DNA is the chemical that makes up chromosomes. It is a polymer consisting of monomers linked together in a long chain. The monomers are known as nucleotides. Distinct sections of chromosomes are known as genes. When these are later copied or transcribed by messenger RNA , spliced...
DNA is the chemical that makes up chromosomes. It is a polymer consisting of monomers linked together in a long chain. The monomers are known as nucleotides. Distinct sections of chromosomes are known as genes. When these are later copied or transcribed by messenger RNA, spliced and processed into mature messenger RNA, the genetic code can be translated at the ribosomes in the cytoplasm into a protein needed by the cell.
Each DNA subunit is called a nucleotide and consists of a phosphate group, linked to a five carbon sugar known as deoxyribose. Linked to the sugar is one of four nitrogenous bases--adenine, guanine, cytosine or thymine.
DNA is a double helix which means there are two complementary strands which are held together at their nitrogenous bases by hydrogen bonds. Base pairs form according to the rules- adenine pairs to thymine and cytosine to guanine. The two strands are antiparallel to each other.
Messenger RNA copies either strand of the DNA molecule, with the assistance of enzymes that help to unwind the DNA and help to join the growing polynucleotide chain. As DNA is copied by mRNA, the same base pairing rules apply with one exception. RNA lacks the base thymine and instead substitutes the base uracil. For example, if the DNA code reads: ATCG, the complementary mRNA code reads; UAGC. The base uracil is subsituted for thymine which is not present in RNA.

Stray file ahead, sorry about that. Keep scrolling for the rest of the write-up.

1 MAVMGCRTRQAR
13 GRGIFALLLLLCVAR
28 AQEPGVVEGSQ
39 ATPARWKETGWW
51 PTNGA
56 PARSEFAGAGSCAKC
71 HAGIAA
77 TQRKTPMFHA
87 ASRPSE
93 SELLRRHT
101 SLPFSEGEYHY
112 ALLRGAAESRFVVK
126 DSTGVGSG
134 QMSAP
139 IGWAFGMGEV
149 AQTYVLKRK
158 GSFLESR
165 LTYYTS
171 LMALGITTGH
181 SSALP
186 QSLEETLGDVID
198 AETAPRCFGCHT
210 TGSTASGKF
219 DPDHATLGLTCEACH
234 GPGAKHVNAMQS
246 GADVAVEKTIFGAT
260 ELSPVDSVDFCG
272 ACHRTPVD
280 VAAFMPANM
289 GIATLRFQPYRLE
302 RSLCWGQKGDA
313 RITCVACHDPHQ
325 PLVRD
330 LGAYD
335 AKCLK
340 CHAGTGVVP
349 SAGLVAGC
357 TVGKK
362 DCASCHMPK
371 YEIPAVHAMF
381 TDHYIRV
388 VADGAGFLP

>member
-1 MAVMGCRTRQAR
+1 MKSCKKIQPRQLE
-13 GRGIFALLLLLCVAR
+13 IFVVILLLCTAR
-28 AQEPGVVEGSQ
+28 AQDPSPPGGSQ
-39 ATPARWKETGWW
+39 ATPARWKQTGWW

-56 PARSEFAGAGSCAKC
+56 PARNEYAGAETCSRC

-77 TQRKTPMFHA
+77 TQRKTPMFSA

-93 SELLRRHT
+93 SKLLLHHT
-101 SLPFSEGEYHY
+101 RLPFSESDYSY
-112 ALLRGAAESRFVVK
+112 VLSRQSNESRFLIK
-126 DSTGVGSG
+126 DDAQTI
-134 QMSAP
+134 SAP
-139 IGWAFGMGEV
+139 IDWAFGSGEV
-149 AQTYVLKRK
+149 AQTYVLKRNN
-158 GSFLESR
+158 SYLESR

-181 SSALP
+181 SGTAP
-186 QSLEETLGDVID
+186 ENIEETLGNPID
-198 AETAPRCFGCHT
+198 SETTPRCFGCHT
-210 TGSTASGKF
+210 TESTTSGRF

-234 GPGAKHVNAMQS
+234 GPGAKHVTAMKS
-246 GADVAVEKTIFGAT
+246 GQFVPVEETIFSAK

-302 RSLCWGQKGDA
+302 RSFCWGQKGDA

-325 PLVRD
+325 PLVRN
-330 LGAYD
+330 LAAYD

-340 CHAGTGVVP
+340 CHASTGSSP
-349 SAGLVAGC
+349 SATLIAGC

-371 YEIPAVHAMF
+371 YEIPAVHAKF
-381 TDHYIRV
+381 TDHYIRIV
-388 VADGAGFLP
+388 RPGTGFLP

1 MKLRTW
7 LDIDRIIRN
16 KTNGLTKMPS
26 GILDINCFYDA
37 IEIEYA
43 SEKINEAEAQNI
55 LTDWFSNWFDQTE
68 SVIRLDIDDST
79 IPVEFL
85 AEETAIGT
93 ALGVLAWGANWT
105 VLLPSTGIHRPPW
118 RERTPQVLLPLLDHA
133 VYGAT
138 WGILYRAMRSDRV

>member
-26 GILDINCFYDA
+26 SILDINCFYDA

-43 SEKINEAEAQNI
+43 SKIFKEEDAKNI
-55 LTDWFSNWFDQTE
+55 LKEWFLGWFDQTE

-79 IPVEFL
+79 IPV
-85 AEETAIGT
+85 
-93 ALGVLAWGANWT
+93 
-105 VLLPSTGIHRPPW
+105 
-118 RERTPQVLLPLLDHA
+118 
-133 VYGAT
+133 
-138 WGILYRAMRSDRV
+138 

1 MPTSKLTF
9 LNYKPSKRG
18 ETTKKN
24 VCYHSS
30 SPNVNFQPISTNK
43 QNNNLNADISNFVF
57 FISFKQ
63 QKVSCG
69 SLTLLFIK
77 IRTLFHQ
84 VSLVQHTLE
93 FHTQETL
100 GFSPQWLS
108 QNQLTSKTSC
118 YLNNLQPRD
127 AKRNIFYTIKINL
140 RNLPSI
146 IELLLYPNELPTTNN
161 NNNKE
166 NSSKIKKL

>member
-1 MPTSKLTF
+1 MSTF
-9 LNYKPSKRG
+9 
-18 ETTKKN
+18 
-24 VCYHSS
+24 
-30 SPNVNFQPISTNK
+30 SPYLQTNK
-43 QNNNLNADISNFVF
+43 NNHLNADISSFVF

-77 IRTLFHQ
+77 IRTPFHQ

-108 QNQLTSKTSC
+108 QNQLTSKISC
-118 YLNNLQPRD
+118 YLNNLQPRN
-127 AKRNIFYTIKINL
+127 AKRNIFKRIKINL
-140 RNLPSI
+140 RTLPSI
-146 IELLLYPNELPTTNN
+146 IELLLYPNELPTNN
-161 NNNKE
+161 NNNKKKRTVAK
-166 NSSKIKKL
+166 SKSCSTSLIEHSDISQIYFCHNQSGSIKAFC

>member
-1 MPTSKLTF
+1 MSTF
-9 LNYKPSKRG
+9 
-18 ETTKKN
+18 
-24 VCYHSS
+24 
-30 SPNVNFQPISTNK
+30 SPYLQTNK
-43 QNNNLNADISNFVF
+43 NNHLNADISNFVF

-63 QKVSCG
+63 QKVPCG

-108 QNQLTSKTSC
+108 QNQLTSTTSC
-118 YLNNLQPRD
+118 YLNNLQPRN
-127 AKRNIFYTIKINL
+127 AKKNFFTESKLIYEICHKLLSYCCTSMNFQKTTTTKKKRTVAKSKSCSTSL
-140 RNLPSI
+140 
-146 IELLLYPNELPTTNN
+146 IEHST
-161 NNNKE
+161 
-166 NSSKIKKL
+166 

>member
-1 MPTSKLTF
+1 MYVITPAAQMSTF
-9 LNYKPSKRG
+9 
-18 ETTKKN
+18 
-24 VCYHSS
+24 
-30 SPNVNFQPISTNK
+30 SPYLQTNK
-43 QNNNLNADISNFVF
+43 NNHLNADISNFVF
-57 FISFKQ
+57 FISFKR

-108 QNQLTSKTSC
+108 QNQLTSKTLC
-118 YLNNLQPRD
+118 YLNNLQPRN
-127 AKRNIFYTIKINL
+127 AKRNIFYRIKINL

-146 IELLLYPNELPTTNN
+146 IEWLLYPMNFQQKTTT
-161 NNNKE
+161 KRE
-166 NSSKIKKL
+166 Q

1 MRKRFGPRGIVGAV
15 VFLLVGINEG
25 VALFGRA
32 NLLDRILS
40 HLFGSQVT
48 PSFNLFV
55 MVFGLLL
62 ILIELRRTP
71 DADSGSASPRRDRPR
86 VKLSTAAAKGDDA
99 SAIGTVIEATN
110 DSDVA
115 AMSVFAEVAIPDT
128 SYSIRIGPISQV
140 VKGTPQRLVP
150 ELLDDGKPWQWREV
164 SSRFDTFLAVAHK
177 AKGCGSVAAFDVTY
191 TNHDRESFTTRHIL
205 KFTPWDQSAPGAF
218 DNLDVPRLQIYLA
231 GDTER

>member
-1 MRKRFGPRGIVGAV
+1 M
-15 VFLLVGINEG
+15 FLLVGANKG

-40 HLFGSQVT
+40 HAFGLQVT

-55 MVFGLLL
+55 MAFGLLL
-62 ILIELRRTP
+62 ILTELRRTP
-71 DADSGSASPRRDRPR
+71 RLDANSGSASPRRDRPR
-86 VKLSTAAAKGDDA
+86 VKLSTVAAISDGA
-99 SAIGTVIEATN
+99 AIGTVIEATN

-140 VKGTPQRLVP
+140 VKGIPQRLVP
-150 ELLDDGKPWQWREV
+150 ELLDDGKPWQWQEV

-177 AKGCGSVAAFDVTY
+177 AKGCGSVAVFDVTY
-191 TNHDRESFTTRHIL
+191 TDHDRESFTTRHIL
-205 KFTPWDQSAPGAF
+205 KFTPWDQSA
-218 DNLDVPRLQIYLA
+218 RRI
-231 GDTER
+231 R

Genes can be hundreds or thousands of nucleotides long depending on what gene is being transcribed. Once all nucleotides are transcribed into mRNA, all of the necessary genetic information known as exons are spliced together to be sent from the nucleus to the cell's protein factory--a ribosome where translation of the code occurs resulting in the formation of a functional protein.
Every triplet of mRNA is called a codon consisting of three possible bases. Each triplet is actually the code for a particular amino acid to be joined in a growing chain called a polypeptide chain that is being assembled at the ribosome. Eventually, a stop codon is reached and protein synthesis stops. The polypeptide undergoes processing including folding into a functional shape to become a protein molecule.
The flow of information is DNA--RNA--protein synthesis. Genes are encoded by DNA which is found in the nucleus packaged as chromosomes. I have included a link showing the pathway for gene expression which results in the formation of a functional protein.